Who here eats steak for breakfast?
- ipsedixit Dec 19, 2011 06:07 AM
Not leftovers from last night.
Not a steak sandwich.
And certainly not salisbury steak.
No, I want to know who here eats real steak for breakfast.
As in, fire up the grill, get out the ribeye (or strip or porterhouse or whatever) and put fire to beef kind of steak for breakfast.
I, for one, do.
Crazy? Too fussy? Too time consuming you say?
I did it this morning and it was a snap.
Get up. Fire up the grill.
Go for morning run.
Finish run and put steak on grill.
Change out of running gear and hydrate with diet coke.
Get coffee brewing and fire up the computer.
Take steak off grill and let it rest.
Towel off and eat steak.
See? Easy and not so crazy.
Bonus? You get that nice charcoal smell all over you, so no need for cologne or perfume. 'Natch.
I've done this. Used to use a grill pan for onglet and striploin, now SV before going to bed and sear off before eating when I get up. Nice with that morning cup of Kona. I still add the sunny-side up eggs but have been skipping on things like toast.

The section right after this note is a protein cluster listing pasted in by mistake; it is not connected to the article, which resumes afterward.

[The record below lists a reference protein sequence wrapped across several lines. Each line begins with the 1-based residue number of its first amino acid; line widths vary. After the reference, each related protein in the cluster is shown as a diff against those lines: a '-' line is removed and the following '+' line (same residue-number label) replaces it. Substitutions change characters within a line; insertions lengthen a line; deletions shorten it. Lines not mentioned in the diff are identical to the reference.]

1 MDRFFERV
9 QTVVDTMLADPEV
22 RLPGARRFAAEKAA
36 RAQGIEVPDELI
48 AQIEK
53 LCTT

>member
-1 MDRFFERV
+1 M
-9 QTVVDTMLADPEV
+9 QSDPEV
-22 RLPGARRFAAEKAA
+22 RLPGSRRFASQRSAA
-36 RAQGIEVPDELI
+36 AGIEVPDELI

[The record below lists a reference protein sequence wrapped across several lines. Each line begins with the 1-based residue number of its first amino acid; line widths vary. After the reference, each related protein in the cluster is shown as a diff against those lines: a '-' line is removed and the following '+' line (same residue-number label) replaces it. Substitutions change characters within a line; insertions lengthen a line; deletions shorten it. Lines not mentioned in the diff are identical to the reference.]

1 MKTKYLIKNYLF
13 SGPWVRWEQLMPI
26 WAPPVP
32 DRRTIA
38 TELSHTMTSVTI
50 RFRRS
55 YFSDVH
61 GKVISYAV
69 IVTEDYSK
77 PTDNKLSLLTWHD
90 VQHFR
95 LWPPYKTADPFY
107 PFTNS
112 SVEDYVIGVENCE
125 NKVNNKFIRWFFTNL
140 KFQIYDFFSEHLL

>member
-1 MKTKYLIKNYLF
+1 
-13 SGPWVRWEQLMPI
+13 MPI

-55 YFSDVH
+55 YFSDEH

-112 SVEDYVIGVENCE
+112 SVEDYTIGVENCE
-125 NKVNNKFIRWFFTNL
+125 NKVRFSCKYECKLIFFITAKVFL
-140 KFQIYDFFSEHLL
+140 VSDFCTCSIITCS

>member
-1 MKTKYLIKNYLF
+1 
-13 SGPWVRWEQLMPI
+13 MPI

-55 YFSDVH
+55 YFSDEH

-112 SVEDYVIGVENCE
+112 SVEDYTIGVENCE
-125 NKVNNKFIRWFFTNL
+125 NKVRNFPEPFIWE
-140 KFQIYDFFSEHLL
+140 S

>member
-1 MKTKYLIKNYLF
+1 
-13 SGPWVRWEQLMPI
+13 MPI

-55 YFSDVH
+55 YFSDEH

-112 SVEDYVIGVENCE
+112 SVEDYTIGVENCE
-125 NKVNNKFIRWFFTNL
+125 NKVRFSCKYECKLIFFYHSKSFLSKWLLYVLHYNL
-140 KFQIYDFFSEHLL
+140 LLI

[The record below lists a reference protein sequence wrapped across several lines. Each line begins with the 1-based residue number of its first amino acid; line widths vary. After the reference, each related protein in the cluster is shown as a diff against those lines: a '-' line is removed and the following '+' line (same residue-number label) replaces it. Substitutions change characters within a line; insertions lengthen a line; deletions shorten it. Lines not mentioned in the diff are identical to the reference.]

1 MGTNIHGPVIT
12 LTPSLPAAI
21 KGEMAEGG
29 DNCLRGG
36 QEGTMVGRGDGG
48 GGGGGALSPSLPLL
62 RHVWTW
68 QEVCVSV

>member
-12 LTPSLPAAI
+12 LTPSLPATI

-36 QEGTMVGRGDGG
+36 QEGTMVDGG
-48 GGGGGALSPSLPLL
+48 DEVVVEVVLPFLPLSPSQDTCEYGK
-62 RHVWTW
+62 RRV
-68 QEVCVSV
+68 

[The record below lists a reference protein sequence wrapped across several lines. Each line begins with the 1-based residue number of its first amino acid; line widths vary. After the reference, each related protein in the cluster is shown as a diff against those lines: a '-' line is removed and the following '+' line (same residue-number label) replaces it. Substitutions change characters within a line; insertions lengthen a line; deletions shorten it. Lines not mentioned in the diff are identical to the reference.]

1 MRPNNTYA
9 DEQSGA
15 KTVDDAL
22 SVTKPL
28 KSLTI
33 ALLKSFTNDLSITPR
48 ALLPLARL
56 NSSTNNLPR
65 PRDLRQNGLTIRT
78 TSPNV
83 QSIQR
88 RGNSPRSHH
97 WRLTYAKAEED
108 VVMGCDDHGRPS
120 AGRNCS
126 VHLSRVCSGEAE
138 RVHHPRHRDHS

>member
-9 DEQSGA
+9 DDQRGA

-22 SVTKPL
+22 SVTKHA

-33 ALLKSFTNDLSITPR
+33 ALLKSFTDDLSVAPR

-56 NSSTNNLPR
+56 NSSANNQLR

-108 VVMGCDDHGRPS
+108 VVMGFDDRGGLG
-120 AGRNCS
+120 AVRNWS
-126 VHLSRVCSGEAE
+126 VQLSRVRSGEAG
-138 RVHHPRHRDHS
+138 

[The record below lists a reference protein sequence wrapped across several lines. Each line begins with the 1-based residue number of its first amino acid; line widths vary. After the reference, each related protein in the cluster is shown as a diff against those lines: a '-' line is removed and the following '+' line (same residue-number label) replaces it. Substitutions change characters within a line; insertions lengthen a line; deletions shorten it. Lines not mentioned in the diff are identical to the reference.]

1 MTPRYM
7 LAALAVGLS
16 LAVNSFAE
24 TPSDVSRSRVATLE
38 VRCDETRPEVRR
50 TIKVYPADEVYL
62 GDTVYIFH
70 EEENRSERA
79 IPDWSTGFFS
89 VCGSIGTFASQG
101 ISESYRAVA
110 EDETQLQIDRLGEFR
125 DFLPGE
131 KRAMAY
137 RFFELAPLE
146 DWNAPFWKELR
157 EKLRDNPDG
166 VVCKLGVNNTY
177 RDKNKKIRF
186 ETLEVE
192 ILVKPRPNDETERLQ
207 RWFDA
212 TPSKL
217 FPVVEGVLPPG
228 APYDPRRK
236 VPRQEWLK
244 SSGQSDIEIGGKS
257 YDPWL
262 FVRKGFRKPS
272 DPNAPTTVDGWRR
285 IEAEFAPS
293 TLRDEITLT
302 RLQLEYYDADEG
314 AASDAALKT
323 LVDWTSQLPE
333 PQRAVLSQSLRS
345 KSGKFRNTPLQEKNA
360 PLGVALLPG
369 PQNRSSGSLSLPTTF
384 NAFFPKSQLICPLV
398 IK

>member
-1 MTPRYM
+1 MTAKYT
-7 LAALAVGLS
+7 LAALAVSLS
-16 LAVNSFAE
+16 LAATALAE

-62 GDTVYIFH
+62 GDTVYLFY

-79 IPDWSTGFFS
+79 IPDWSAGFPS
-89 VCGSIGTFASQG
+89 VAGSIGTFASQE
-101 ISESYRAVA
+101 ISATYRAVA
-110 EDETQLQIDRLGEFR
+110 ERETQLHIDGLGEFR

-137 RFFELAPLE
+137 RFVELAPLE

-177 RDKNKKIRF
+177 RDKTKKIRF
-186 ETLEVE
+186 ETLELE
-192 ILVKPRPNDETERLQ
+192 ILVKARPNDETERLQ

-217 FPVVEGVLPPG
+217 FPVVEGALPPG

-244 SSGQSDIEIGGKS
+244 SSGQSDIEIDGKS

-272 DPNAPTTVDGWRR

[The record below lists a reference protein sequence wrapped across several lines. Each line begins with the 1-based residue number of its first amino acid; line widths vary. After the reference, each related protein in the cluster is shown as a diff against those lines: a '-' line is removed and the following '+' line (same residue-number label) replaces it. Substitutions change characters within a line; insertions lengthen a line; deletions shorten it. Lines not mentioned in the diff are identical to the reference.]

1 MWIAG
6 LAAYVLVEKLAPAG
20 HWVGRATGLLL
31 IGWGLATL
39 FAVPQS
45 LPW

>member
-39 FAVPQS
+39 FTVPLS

iI have had steak for breakfast and just to add on, cook some eggs to eat with usually when I am starting up the smoker. This is a once and a while, weekend thing, unfortunately I am no astronaut or a Lumberjack so an everyday breakfast is a bit much.
geeze, ipse...you either get up at 4am, or work from home! Seriously, that does sound too fussy for the average bear, if I manage to get my shoes tied before I hit my desk, it's a successful morning. How often do you eat a steak? Diet coke to hydrate? Guessing you're 20yrs old, yeah?
At first glance that comment seemed paradoxical to me. After all, isn't France the land of Steak au Poivre and Chateaubriand? Thinking about it though, France isn't really known as a cattle ranching country, and perhaps all of those fancy sauces the French have concocted were necessary to spruce up subpar beef.
Googling around a bit I found an old article from Tony Bourdain which does seem to confirm that French beef is not the same as the well marbled fatty American beef, but that they seem to more than make up for it with expert butchering of the more flavorful cuts as well as some great sauces. It's a good read, and here: http://partners.nytimes.com/library/d...